Dinter was selected by Wood Rodgers, Inc. to provide electrical design and construction services for power, lighting and communication systems along the 3.2-mile 4th Street/Prater Way Corridor, in Reno and Sparks.
Our work involved decorative street lighting with LED lamps to match Cities of Reno and Sparks’ existing street lighting fixtures, siting and coordinating with civil and landscape designs. The project also included power and lighting controls that matched existing city systems, power pedestals, and new electrical services—all of which required coordination with City staff. Also included was electrical, communications and lighting designs for eight new historically themed enhanced Bus RAPID Transit (BRT) stations along 4th Street that required lighting, solar power equipment, security cameras, ticket vending machines, trash compactors, information signage, and Next Bus reader signs. The new electrical service and tie-in to new lighting service pedestals had to be coordinated with NV Energy (NVE) for the new services for lighting and bus stop components of the 4th Street reconstruction. Additional coordination was required to relocate the NVE overhead power lines to underground, affecting telecommunications distribution (telephone, cable, others), and coordination with Union Pacific Railroad for underground crossing of tracks. The project also included relocating electrical and communication services to approximately 40 existing customers along 4th Street involving a new meter panel, new secondary underground feed from NVE transformer, and reconnection to the existing facility interior distribution system (branch circuit panelboards) and design of new communication service facilities to existing customers (telephone, cable TV, fiber optic communication, etc.)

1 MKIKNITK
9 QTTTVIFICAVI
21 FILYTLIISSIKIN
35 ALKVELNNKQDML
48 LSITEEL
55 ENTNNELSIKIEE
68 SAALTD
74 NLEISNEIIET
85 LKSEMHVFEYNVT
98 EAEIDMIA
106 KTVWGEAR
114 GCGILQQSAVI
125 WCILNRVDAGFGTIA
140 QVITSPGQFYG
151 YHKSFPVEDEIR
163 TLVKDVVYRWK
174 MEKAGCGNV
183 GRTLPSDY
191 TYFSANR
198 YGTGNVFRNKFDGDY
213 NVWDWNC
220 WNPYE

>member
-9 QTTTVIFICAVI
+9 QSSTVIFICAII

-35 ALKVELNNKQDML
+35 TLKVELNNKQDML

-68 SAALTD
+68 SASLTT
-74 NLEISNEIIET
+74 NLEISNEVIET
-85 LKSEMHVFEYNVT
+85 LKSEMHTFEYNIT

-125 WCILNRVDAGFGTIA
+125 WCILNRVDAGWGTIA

To utilize transportation elements and digital methods to convey the history of the 4th Street/Prater Way Corridor to the public. From the early development of Reno and Sparks to the bustling days of the Lincoln Highway and U.S. 40, the 4th Street/Prater Way Corridor has played a central role in the region’s economy and culture for more than a century. Telling the story of this historic thoroughfare both along the street and through digital means can help connect the past and present, strengthening the corridor’s identity as well as providing a sense of community for those who live, work, and visit there. The Project utilized transportation elements and digital methods to convey the history of the 4th Street/Prater Way Corridor to the public.